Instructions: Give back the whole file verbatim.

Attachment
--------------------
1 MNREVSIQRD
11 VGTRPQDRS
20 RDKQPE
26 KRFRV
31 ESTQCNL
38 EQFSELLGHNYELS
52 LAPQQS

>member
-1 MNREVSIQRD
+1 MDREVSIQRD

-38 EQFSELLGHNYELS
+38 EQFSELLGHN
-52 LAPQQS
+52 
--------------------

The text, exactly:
1 MNREVSIQRD
11 VGTRPQDRS
20 RDKQPE
26 KRFRV
31 ESTQCNL
38 EQFSELLGHNYELS
52 LAPQQS

>member
-1 MNREVSIQRD
+1 MDREVSIQRD

-38 EQFSELLGHNYELS
+38 EQFSELLGHN
-52 LAPQQS
+52 